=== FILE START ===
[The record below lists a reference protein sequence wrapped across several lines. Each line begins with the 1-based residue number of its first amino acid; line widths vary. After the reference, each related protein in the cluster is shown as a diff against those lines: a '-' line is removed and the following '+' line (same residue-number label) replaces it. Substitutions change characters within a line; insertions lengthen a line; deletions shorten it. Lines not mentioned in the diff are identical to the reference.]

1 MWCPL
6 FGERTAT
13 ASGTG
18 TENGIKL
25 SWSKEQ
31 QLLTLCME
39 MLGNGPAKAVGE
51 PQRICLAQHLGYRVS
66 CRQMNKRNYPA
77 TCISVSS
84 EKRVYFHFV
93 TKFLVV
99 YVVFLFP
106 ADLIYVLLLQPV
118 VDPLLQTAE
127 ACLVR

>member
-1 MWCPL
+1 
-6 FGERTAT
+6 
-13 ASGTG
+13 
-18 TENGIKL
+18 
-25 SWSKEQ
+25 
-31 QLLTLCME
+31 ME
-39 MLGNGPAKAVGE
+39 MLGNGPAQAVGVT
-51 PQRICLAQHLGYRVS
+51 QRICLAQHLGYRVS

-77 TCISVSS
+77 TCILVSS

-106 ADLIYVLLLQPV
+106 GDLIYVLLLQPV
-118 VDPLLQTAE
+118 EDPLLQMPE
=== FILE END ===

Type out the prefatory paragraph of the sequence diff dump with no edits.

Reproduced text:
[The record below lists a reference protein sequence wrapped across several lines. Each line begins with the 1-based residue number of its first amino acid; line widths vary. After the reference, each related protein in the cluster is shown as a diff against those lines: a '-' line is removed and the following '+' line (same residue-number label) replaces it. Substitutions change characters within a line; insertions lengthen a line; deletions shorten it. Lines not mentioned in the diff are identical to the reference.]